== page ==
Back to School: Got your shot?

August 9, 2017

Are you and your children on top of receiving your vaccinations?  August is National Immunization Awareness Month, a good time to remind oneself of the importance of receiving vaccines—and not just in the early stages of life. Being up to date with your vaccinations is important for avoiding serious illnesses, as well as preventing others from becoming ill.

August is also an opportune time as many children and adolescents are preparing to go back to school. Below are the vaccines recommended for children at various ages, according to the National Institutes of Health.[1]

  • Tdap:A booster to protect against tetanus, diphtheria, and pertussis (whooping cough). Recommended for preteens (11-12), as well as any teens (13-18) who haven’t gotten this shot yet.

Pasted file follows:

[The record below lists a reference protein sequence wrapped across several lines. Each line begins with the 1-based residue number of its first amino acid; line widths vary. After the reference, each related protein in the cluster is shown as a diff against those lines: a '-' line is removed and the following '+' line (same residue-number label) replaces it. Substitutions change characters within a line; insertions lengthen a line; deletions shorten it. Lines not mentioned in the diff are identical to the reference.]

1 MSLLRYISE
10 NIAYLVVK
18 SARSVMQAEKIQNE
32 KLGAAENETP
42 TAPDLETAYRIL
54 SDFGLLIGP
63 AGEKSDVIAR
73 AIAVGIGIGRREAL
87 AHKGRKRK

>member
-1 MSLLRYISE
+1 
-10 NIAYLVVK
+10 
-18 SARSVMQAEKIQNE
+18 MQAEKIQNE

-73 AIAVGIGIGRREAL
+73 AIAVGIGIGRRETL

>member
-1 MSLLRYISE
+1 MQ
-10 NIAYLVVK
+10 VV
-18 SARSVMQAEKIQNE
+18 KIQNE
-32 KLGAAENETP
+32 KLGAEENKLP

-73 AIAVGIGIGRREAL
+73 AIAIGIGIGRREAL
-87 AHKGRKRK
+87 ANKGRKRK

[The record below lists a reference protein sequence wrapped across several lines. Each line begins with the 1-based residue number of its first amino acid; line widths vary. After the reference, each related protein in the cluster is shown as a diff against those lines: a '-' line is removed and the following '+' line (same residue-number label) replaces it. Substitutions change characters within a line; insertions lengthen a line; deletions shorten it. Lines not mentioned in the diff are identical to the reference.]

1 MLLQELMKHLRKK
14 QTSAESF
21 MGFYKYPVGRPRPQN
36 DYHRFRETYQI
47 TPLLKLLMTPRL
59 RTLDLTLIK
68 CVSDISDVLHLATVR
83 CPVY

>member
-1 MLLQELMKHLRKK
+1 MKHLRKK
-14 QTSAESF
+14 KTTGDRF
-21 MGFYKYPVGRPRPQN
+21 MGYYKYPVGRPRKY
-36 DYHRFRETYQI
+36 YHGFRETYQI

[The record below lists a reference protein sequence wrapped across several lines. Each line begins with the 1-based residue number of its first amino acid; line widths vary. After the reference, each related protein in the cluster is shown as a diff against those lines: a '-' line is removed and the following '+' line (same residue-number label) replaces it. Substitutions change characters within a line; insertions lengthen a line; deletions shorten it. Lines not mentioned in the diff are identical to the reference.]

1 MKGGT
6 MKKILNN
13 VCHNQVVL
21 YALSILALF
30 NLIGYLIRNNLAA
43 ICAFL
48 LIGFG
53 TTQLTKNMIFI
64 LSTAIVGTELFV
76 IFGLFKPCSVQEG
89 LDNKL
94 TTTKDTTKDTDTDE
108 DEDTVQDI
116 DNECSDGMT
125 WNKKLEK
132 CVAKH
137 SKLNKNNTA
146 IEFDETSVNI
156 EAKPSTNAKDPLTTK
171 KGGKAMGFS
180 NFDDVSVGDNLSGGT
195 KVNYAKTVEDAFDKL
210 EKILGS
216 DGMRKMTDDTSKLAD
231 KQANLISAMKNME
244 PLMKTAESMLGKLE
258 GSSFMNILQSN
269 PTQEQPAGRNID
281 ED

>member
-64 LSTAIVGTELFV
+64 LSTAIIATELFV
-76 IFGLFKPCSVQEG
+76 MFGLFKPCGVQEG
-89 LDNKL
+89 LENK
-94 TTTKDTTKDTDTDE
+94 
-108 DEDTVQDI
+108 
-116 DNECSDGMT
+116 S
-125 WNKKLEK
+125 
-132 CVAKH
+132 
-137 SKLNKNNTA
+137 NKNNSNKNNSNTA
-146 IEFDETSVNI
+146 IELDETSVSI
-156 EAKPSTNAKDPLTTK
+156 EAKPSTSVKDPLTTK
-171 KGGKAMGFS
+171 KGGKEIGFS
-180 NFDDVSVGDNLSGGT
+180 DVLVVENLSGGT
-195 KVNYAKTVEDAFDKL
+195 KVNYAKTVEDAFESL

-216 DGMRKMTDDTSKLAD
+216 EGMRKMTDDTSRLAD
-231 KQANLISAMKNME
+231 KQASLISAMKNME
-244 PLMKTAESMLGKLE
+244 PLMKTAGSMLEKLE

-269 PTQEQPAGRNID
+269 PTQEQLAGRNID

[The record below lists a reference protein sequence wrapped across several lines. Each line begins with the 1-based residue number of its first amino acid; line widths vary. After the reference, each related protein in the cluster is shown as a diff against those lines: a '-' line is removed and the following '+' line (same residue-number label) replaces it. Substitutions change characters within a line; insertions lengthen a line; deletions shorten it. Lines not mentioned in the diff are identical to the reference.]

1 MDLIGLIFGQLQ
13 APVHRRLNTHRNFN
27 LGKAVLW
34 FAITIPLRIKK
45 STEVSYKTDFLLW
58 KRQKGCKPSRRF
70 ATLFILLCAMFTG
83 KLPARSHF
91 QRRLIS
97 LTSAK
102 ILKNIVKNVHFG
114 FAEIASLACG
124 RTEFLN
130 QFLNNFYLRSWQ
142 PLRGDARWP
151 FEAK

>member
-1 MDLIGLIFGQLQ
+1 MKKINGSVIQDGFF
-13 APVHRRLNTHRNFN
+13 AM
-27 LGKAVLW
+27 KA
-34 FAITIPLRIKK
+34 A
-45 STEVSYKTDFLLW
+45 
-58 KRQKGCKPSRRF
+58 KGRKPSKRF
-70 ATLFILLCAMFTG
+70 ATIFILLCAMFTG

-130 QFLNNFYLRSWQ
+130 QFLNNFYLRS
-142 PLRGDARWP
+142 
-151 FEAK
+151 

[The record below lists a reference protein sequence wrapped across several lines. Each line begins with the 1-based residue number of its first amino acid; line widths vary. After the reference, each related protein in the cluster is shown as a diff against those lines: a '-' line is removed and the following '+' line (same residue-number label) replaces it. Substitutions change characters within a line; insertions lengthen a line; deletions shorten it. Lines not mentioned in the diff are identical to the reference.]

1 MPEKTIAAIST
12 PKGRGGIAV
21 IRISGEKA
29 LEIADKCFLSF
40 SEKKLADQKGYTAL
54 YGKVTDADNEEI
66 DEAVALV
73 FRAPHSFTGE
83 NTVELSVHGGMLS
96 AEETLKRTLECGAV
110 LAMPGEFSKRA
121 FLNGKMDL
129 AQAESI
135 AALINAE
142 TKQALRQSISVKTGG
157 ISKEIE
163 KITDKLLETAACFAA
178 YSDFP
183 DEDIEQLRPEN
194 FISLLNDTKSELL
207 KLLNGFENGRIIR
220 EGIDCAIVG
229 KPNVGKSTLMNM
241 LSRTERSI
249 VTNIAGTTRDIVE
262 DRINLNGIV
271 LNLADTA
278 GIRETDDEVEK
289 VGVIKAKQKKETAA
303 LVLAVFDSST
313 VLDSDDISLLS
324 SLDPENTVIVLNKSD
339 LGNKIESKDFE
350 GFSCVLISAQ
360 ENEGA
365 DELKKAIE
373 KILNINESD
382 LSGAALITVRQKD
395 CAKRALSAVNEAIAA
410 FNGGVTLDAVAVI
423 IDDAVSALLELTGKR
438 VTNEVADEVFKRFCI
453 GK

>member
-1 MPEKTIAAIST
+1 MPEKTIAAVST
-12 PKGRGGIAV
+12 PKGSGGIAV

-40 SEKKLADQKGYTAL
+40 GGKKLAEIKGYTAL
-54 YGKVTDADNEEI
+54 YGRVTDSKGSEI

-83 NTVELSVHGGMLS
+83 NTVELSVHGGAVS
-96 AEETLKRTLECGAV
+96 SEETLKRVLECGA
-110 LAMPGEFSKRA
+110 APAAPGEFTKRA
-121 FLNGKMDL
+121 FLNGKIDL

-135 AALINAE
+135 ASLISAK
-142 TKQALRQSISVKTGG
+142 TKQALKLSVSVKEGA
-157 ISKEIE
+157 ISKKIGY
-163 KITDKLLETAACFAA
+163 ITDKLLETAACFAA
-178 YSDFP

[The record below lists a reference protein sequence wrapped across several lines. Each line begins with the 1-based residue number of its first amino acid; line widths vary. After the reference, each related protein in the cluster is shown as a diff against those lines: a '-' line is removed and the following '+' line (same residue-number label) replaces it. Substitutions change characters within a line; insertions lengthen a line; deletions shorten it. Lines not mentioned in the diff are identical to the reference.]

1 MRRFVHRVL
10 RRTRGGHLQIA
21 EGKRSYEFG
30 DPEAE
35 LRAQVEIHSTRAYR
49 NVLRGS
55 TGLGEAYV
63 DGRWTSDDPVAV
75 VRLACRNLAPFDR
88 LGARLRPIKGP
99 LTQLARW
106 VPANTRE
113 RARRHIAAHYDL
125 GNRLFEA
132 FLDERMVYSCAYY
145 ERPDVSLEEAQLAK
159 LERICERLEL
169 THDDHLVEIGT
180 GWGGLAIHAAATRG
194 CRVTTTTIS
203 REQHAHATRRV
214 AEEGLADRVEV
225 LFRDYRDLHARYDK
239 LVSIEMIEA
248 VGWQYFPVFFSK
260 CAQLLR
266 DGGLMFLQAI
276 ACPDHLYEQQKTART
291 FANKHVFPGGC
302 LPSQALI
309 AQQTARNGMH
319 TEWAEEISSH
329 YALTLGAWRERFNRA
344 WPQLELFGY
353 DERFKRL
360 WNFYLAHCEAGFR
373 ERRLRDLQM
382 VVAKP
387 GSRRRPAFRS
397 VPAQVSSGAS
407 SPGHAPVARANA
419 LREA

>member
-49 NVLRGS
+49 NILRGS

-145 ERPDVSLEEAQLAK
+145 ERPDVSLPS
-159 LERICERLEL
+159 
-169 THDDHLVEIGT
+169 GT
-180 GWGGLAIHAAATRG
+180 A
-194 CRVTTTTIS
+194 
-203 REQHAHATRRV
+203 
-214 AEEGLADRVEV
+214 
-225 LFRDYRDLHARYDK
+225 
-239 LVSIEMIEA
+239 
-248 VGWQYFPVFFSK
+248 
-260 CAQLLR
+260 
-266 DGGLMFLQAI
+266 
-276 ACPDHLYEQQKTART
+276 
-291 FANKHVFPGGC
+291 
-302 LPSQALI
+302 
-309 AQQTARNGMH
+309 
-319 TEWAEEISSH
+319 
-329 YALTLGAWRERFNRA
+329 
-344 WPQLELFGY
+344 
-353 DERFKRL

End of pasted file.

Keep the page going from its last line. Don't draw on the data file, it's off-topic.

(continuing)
• Meningococcal conjugate vaccine (MCV4):Protects against meningococcal disease. First dose is recommended at age 11 or 12 followed by a booster (2nd shot) at age 16-18.
  • Human papillomavirus (HPV) vaccine:Protects against the types of HPV that cause most cervical cancers. The HPV vaccine is given in three doses over a 6-month period to boys and girls starting at 11-12 years.
  • Influenza (flu) vaccine:Protects against different strains of seasonal influenza. A yearly dose is recommended for everyone 6 months and older.

In addition, humans over the age of 60 are recommended to receive a zoster vaccination, regardless of whether or not they have had zoster herpes.

Vaccines have been one of the most significant medical developments in the past century, helping eradicate deadly diseases such as smallpox and substantially reducing cases of other diseases such as polio. Continuing to vaccinate throughout one’s life will protect against these diseases and others.

[1] A useful one-pager at